- Hazard warning must convey
specific physical and health hazards of the chemicals.
Explain that words such as "caution", "danger", "harmful
if absorbed by skin", etc. are precautionary statements
and do not identify specific hazards.
- Explain the labeling exemptions
for portable and stationary process containers.
- Label portable containers
when they are not for "immediate use." (Note: Portable
containers require no labels when chemicals are transferred
into them from labeled containers and when the chemicals
will be used immediately by the employee transferring
- In lieu of labels, process
sheets, batch tickets, standard operating procedures,
or other written materials may be used on stationary process
equipment if they contain the same information as a label
and are readily available to employees in the work area
- Cross-reference chemical
identifiers on labels to SDSs and the lists of hazardous
- Be aware of other hazardous
chemicals that may have specific labeling requirements
under other standards (e.g., asbestos, lead, etc.).
Methods of Controlling Workplace Exposures
- Engineering Controls:
changes in machinery, work operations, or plant layout
that reduce or eliminate the hazard (e.g., ventilation
controls, process enclosures/hoods, isolation, etc.).
- Administrative Controls:
good housekeeping procedures, safe work practices, personal
and medical monitoring, shortened shifts or changed work
- Personal Protective
Equipment: safety glasses, goggles, face shields,
earplugs, respirators, gloves, hoods, boots, and full
Review Your Current
Procedures for Handling Chemicals and Compare with Recommended
Practices Identified on SDSs and Labels
Consider Keeping a
Record of Employee/Supervisor Training
Establish a Written
Emergency Action Plan
- Follow-up and evaluate your
training program to make sure employees know how to handle
the chemicals they are using and are applying the training
you have given them.
- Training in procedures such
as emergency controls and phone numbers, evaluation plans,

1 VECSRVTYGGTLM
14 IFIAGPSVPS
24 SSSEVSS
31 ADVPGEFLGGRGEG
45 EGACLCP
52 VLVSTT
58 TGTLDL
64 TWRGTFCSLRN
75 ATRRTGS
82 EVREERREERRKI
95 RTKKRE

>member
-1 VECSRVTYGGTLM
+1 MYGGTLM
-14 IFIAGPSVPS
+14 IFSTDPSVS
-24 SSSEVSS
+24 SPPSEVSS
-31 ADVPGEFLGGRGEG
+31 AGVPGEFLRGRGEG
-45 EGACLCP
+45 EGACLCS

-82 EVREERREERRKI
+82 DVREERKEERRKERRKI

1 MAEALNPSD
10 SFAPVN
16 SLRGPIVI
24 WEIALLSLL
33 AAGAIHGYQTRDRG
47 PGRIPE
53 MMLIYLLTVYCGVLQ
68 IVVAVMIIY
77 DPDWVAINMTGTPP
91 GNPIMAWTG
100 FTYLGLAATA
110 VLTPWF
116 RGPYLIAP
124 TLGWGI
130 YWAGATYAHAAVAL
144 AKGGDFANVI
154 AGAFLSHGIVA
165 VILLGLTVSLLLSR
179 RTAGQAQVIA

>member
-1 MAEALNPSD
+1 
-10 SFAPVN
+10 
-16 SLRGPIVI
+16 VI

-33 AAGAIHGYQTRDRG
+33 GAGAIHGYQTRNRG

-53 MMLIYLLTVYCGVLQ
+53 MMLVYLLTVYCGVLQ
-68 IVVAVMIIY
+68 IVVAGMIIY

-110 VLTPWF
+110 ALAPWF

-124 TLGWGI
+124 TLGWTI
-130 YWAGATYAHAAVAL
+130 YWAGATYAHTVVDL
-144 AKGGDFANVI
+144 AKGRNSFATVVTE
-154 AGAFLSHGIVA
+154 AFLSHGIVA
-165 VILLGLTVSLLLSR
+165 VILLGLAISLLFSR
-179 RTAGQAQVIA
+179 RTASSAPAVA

alarm systems, reporting and shut-down procedures, first-aid,
personal protection, etc.
- How and when to report leaks
Training Record (PDF)
The Occupational Safety and Health Act of 1970 does not
address specifically the responsibility of employers to
provide health and safety information and instruction
to employees, although Section 5(a)(2) does require that
each employer "... shall comply with occupational safety
and health standards promulgated under this Act." However,
more than 100 of the Act's current standards do contain
Therefore, the Occupational
Safety and Health Administration has developed voluntary
training guidelines to assist employers in providing the
safety and health information and instruction needed for
their employees to work at minimal risk to themselves,
to fellow employees, and to the public.
The guidelines are designed
to help employers to (1) determine whether a worksite
problem can be solved by training; (2) determine what
training, if any, is needed; (3) identify goals and objectives
for the training; (4) design learning activities; (5)
conduct training; (6) determine the effectiveness of the
training; and (7) revise the training program based on
feedback from employees, supervisors, and others.
The development of the guidelines
is part of an agency-wide objective to encourage cooperative
voluntary safety and health activities among OSHA, the
business community, and workers. These voluntary programs
include training and education, consultation, voluntary
protection programs, and abatement assistance.
The guidelines provide employers with a model for
designing, conducting, evaluating, and revising training
programs. The training model can be used to develop
programs for a variety of occupational safety and
health hazards identified at the workplace. Additionally,
it can assist employers in their efforts to meet the
training requirements in current or future occupational
safety and health standards.
A training program designed
in accordance with these guidelines can be used to
supplement and enhance the employer's other education
and training activities. The guidelines afford employers
significant flexibility in the selection and content
and training program design. OSHA encourages a personalized
approach to the informational and instructional programs
at individual worksites, thereby enabling employers
to provide the training that is most needed and applicable
to local working conditions.
Assistance with training
programs or the identification of resources for training
is available through such organizations as OSHA full-service
Area Offices, State agencies which have their own
OSHA-approved occupational safety and health programs
for employers, local safety councils, the OSHA Office
of Training and Education, and OSHA-funded New Directions
OSHA does not intend to make the guidelines mandatory.
And they should not be used by employers as a total
or complete guide in training and education matters